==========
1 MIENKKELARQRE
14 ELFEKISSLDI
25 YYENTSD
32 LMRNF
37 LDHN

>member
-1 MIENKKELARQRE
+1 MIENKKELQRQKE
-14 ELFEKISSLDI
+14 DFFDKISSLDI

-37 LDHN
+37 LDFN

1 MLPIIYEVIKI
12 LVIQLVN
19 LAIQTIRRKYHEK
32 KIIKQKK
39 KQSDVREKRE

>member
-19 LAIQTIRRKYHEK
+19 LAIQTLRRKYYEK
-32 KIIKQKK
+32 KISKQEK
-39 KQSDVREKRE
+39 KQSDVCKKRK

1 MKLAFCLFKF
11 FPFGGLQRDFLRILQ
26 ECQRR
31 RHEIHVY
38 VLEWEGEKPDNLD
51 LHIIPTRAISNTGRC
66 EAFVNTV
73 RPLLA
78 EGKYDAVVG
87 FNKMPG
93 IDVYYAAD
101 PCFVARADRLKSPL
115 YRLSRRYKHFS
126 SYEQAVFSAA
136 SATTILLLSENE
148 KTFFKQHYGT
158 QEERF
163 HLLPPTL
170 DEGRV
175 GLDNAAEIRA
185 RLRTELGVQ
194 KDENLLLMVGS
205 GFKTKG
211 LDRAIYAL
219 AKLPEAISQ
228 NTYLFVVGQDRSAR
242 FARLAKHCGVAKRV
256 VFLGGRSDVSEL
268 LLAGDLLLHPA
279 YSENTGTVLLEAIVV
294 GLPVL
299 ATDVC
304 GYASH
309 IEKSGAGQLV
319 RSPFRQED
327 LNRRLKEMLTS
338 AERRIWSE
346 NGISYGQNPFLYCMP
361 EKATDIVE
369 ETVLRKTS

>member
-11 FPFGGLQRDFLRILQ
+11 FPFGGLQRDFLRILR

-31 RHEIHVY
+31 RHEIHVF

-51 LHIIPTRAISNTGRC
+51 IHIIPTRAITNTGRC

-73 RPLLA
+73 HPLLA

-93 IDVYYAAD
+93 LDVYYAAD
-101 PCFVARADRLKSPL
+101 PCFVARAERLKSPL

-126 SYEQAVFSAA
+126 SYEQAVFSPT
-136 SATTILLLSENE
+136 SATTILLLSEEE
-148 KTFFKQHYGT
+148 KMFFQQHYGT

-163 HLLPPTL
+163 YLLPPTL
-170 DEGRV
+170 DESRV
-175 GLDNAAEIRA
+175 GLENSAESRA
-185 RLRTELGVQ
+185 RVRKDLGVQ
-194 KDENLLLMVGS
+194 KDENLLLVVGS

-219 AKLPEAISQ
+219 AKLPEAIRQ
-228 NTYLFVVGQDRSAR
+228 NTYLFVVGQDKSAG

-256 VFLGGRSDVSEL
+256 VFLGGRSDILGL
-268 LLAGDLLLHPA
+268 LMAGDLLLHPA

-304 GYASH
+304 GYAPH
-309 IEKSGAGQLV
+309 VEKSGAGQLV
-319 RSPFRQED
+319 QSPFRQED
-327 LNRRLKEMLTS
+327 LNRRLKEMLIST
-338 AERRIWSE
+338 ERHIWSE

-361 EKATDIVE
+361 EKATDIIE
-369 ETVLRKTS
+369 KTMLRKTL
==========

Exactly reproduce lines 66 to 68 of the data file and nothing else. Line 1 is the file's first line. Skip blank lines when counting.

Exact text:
-11 FPFGGLQRDFLRILQ
+11 FPFGGLQRDFLRILR

-31 RHEIHVY